Several PAs have been found to cause hepatotoxic, mutagenic and cancerogenic effects--accounting for the toxicological relevance of PAs to humans (Chen et al. 2010; Li et al. 2011; Stewart and Steenkamp 2001). It is widely accepted, however, that only PAs which meet certain structural requirements have toxic effects. These are all alkaloids derived from 1-hydroxymethyl-1,2-dehydropyrrolizidine with the primary hydroxymethyl group being esterified with one branched mono- or dicarboxylic acid containing at least 5 C-atoms (Fu et al. 2004). The toxic effects are generally enhanced if a second hydroxyl group is present in position C-7 (Fig. 1a). Exemplary structures for diesterified and monoesterified PA are shown in Fig. 1b, c and d, respectively (Roeder 1995).

[FIGURE 1 OMITTED]

PAs are readily absorbed from the intestine and partly hydrolyzed by esterases. The resulting cleavage products of necine bases and necine acids are relatively non-toxic and believed to be renally excreted. The majority of PAs, however, is metabolized by liver monooxygenases resulting in highly reactive pyrrolic metabolites (Roeder 1995). These metabolites subsequently form adducts with proteins and nucleic acids. Due to the relatively high reactivity of these metabolites, damage is mainly confined to the liver but may also affect extrahepatic blood vessels and the lung, leading to pulmonary hypertension. Other organs less frequently affected by PA toxicity include the kidneys, the gastro-intestinal tract, the pancreas and bone marrow (Edgar et ai. 2011).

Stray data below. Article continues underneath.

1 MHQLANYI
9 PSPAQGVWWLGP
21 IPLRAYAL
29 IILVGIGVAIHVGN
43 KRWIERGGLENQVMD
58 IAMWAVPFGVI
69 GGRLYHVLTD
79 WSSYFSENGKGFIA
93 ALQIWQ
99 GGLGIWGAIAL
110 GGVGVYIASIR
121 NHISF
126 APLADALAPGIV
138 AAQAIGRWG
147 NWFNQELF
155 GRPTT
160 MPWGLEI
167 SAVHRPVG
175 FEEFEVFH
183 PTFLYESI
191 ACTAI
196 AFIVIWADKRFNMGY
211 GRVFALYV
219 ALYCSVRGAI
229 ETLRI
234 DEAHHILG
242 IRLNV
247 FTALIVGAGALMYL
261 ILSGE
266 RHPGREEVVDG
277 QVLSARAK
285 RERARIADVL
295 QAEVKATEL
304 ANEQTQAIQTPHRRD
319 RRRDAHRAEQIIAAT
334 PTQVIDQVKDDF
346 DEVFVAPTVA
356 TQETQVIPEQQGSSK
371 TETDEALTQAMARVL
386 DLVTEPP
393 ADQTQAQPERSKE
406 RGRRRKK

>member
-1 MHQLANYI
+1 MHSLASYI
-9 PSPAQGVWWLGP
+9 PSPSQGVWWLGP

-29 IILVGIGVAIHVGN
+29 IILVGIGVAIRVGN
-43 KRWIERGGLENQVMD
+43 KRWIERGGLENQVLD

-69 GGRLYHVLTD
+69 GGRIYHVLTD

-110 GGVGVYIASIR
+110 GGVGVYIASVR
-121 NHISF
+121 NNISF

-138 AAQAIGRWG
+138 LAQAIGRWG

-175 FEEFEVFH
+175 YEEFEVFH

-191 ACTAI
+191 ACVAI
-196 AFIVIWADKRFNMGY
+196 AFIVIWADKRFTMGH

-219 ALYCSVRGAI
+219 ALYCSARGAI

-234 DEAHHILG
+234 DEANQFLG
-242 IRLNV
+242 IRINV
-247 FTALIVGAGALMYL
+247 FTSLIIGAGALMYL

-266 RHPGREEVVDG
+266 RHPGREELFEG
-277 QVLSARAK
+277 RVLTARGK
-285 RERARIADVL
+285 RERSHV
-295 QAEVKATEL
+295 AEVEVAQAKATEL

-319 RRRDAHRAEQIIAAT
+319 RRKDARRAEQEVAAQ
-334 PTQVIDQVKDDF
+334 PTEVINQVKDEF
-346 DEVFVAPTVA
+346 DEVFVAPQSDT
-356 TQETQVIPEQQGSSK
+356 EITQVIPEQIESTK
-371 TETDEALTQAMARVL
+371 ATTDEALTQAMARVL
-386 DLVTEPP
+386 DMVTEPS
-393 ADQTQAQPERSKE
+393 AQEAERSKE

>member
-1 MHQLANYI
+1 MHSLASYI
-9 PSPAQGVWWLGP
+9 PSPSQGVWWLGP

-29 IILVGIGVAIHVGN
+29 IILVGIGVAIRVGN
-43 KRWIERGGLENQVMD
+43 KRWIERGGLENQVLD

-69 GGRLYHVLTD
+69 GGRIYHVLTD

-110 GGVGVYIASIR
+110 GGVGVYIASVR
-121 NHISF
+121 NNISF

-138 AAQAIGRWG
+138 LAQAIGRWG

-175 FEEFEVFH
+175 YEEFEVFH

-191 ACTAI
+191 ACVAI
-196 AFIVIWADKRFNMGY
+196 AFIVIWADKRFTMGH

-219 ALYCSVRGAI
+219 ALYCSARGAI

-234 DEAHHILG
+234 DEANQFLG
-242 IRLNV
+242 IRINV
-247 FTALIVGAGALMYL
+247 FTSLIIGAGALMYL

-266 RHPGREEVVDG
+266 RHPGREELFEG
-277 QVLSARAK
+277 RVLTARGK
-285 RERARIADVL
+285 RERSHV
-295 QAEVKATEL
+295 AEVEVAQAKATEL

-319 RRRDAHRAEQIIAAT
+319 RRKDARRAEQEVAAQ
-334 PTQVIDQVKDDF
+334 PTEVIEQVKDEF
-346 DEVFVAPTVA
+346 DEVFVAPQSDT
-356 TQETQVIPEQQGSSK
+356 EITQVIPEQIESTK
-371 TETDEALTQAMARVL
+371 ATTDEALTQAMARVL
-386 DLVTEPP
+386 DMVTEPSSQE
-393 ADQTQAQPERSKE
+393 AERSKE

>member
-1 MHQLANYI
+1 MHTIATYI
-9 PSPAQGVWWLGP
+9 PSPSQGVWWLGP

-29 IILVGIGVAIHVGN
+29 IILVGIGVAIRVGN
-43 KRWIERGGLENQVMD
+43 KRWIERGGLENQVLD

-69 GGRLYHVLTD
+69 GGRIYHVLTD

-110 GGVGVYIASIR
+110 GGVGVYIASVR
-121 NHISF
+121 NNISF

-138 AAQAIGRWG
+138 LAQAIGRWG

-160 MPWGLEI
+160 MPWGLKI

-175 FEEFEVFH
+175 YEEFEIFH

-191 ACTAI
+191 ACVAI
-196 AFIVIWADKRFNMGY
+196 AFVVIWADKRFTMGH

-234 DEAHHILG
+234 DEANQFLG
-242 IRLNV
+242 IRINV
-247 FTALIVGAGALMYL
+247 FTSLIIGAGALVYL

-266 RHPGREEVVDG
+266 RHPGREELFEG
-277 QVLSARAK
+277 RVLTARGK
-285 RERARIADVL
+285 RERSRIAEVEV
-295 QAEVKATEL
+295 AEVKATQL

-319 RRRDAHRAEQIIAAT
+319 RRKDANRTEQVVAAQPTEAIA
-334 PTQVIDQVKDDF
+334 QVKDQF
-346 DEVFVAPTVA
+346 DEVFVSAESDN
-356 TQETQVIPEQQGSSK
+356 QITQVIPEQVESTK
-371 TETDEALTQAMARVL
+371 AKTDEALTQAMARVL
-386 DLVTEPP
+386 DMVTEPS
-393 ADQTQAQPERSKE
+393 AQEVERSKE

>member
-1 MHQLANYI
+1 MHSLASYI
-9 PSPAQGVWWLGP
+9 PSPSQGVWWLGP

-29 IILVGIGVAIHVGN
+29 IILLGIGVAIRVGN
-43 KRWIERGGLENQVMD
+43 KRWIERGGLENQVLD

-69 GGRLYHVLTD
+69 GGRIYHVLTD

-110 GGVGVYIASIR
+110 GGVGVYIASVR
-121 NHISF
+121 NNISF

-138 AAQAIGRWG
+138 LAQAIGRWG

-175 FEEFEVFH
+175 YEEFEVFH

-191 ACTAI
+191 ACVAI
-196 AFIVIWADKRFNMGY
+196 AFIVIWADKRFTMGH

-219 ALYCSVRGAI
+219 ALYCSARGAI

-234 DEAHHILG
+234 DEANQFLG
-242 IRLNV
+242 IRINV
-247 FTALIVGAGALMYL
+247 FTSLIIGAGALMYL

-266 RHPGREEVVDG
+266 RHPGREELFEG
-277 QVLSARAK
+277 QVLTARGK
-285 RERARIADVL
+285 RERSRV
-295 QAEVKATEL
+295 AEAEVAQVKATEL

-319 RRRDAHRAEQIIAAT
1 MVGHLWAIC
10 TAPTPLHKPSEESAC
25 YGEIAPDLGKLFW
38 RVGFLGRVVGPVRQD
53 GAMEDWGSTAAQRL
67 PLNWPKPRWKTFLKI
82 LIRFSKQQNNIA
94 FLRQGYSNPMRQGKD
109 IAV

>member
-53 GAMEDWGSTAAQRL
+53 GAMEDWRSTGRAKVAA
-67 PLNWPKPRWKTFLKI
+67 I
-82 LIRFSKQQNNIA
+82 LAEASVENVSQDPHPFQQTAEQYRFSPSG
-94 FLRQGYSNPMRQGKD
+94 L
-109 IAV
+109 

In man, ingestion of a toxic dose of PAs corresponding to 0.015 mg/kg of body weight per day causes acute veno-occlusive disease (Roeder 1995; WHO 1988). For a 70 kg adult, that would correspond to 1 mg total PAs per day. As a consequence of venous occlusion and restricted blood flow, necrosis of the surrounding tissue, fibrosis, nodular regeneration, cirrhosis and subsequent liver failure may occur (Prakash et al. 1999). Symptoms include colicky abdominal pain, vomiting and diarrhea, ascites (within days), enlargement and induration of the liver (within weeks) and in some cases hematemesis (Roeder 1995). Mortality following PA ingestion occurs due to liver failure or complications arising from cirrhosis like rupture of esophageal varices (Wiedenfeld 2011; EMA/HMPC 2014). Cases of suspected PA poisoning have been reported from both developing and industrialized countries (Roeder 1995). An overview of human case reports has recently been published (Wiedenfeld 2011). Data from in vitro and animal studies provide further evidence, that PAs not only cause hepatotoxicity but also possess mutagenic and carcinogenic properties. To the best of our knowledge no data are available with regard to the long-term follow-up of humans exposed to PAs. The frequent occurrence of liver tumors in certain regions of Central and South Africa, however, is ascribed, at least in part, to the consumption of PA containing herbs (Roeder 1995).